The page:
Date of Award
Open Access Dissertation
Health Promotion, Education and Behavior
Alyssa G Robillard
The purpose of this pilot study is to ascertain how a sample of female college students perceives a hypothetical victim of a fabricated sexual assault. Participant perceptions of the sexual assault were explored through three distinct parameters: (1) victim responsibility attributes, (2) levels of trauma suffered due to the experience, and (3) levels of social support. This study addressed the two following research questions: (1) how does the hypothetical sexual assault victim's race and ethnicity affect how the study parameters are assessed and (2) how do participants perceive a hypothetical sexual assault victim, when presented in different races and ethnicities, patterned after the jezebel image? Methods: This mixed methods study utilized a randomized post-test-only design to test participant reactions to a hypothetical sexual assault vignette. Participants received a vignette story-line, each with a unique scenario of the "victim" randomly assigned to reflect a Latina, White, or African American female college student. Each participant was asked to complete a paper-pencil survey after reading the vignette, as well as respond to a set of eleven open-ended questions regarding the vignette. In order to ensure optimal randomization of the study vignette, electronic block randomization (found at Randomizer.org) was utilized. Results: Statistical analysis using SPSS revealed no statistically significance for the trauma and responsibility study parameter and marginally significant outputs for the social support study parameter. Quantitative data revealed both overt victim blaming and shaming of the Latina and African American hypothetical victim of sexual assault. Conclusions: Differential perceptions of sexual assault may be formed due to the victim's race and ethnicity.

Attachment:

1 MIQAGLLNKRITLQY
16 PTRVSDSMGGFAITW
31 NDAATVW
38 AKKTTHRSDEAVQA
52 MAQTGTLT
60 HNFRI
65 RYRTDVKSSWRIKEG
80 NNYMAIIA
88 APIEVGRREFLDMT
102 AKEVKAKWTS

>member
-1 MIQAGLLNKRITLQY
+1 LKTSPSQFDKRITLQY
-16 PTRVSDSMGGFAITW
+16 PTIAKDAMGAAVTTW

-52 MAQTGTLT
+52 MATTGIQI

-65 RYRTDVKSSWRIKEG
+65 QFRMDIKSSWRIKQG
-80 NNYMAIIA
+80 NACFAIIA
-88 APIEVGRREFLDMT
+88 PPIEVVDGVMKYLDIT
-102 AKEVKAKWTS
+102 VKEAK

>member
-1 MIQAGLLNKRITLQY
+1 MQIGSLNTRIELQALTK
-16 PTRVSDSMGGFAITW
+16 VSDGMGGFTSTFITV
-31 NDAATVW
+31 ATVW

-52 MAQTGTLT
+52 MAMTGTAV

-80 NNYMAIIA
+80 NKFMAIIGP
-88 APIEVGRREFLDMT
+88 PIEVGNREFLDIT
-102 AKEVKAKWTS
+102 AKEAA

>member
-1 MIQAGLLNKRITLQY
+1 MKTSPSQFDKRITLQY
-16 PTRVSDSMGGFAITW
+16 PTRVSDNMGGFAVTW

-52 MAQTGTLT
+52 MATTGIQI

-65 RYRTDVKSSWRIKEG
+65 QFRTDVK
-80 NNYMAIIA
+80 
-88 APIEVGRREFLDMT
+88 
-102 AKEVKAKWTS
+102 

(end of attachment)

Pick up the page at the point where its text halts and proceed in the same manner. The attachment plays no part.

Lewis, K. R.(2013). Race, Ethnicity, and Differential Perceptions of Sexual Victimization (Assault). (Doctoral dissertation). Retrieved from http://scholarcommons.sc.edu/etd/2673